I also realized that everything changes and can happen so quickly – one minute on the top of the world, then burying a loved one the next. Late night texts and phone calls take on a whole new meaning. Life can turn upside down in an instant and pummel us all. Yet, not everyone is equipped for the turmoil that comes and it’s understood. “Things” can sometimes get broken but you hope through time, they will repair.
A tribe knows how to step in and rally for my cause and I for theirs. We don’t even have to ask once they are aware, they offer. As members we have rights and privileges within one another’s lives as family and strive to exhibit and execute kindness. These are the folks who show up and are present when they can be. They sit with you in the ERs, wait for results, pray, stand at gravesites, take long walks, let you talk it out, take you on a drive or invite you out for a burger. The incredible list goes on.
Tribes are the Godsent folks who pick up the pieces of the brokenness, sweep the floor of the sorrows and just walk alongside during difficult times. But in good times when tides turn upward, they celebrate successes, support, affirm, share, empower, congratulate and are genuinely happy when another member thrives. They do all they can to help us grow and excel – despite challenging situations. They can read heartache without us saying a single word. If there is a disagreement, we separate for a time and then reunite even stronger because we know we can. Apologies are not afar off because as members of this tribe we value relationships as a commodity — as assets. Though in reality this is not always the case, we all have imperfections and that in and of itself is a gift we can learn from. Each path differs and that’s valid with the bends in the road.
Grief is grief no matter what form it takes in our lives. Whether it is the loss of a loved one, a divorce, broken relationship, health issue, caregiving, empty nest, or job loss, etc…. the tribe is ok with our hurts, our shortcomings, growing pains and humanity. They become family, they know us and sympathize with what we are going through after a supportive talk. They are simply there and have our best interest in mind. Even when we embark on making poor decisions they execute tough love like any good, big sister or brother would. They want to protect us from harm and heartache and are trustworthy as they give advice. It’s important to point out that this is reciprocal – and it works like a well-oiled machine. They give of themselves with respect for healthy boundaries even if ours are weak. We all are flawed beings and recognize limitations that makes us all human. We can’t take one another for granted as roles in life change and kindness a priority.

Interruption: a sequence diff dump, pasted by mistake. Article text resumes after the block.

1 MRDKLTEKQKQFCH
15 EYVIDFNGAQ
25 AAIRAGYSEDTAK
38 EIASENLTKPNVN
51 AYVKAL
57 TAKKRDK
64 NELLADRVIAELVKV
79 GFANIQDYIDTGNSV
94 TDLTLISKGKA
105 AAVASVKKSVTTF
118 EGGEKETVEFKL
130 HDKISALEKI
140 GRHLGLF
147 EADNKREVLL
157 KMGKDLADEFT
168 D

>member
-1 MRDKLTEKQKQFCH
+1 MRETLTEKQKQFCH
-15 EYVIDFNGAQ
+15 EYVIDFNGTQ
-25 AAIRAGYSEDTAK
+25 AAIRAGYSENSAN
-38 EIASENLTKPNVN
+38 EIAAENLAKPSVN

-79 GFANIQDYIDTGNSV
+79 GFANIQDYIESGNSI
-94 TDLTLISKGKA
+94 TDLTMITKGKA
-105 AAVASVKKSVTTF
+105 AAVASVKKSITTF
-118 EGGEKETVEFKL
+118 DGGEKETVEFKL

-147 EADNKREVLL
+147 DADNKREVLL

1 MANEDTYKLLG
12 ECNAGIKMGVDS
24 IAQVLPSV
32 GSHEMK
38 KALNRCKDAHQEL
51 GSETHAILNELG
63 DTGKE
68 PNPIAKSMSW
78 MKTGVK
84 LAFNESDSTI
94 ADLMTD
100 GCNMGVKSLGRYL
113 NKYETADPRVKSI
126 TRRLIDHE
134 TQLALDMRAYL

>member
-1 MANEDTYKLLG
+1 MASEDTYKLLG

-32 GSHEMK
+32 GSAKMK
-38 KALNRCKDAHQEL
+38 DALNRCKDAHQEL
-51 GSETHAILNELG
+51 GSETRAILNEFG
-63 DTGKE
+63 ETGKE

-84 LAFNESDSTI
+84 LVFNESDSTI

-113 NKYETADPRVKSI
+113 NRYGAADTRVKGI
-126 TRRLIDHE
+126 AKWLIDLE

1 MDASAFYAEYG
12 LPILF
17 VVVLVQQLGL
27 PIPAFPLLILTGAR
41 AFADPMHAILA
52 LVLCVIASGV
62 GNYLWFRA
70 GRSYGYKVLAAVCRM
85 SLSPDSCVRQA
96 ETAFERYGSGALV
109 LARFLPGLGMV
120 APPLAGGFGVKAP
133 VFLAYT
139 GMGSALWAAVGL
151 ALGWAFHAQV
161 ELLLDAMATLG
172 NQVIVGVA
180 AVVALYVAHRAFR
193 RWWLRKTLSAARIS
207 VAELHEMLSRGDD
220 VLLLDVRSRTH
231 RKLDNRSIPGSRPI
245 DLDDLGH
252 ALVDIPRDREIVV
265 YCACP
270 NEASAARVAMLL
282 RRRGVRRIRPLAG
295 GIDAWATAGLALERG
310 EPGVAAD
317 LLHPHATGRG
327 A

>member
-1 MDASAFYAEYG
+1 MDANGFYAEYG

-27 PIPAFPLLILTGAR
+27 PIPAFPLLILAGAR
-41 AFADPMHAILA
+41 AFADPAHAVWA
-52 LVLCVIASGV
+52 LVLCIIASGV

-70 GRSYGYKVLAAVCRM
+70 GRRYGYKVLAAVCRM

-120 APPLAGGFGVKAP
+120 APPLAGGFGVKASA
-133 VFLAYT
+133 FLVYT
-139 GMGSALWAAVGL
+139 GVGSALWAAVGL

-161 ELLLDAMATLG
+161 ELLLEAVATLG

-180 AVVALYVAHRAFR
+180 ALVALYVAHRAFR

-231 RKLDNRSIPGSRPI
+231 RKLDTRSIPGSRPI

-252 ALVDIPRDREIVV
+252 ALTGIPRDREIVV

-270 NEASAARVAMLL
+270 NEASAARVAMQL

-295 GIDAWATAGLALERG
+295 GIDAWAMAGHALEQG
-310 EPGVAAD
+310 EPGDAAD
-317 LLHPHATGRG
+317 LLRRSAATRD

I look at my tribe in admiration and reflection…it’s the redeeming quality in brokenness, I reiterate. It’s the gift I received from a shattered heart, struggles with doubts and disappointments. It’s these relationships that are a soft place to fall when everything around is hard. COVID has shown us the incredible value of time and the fragility of life and it’s a crucial lesson to recognize this. Lives have been shattered by the cruelty of this virus. Nothing is for certain and we have to be grateful for the imperfect good in our lives. Support is so crucially needed for so many, as the losses people are facing are unfathomable. Some are simply drowning in sorrow and inner conflict daily with mental health struggles. We all need a tribe, to be a part of one fosters growth, hope and supports our faith.
The irony of it all is that sometimes it takes life’s tough journeys to realize this blessing. If we all take an assessment of our good friends, our chosen family, the tribe provides a glimpse into the much needed compassion these days. With incredible gratitude that I and others have tribes to lean in on for comfort, love and care or provide for when needed, I’m truly, truly thankful for the benevolence that I can give and receive.